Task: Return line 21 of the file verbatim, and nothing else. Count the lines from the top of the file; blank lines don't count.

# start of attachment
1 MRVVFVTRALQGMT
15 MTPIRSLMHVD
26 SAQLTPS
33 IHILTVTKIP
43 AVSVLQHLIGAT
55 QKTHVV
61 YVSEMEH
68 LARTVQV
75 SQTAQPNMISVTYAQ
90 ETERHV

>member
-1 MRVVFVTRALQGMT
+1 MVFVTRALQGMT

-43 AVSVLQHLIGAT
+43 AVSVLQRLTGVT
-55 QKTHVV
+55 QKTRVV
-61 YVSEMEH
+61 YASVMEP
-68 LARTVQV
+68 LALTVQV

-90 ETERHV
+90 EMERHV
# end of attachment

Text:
+68 LALTVQV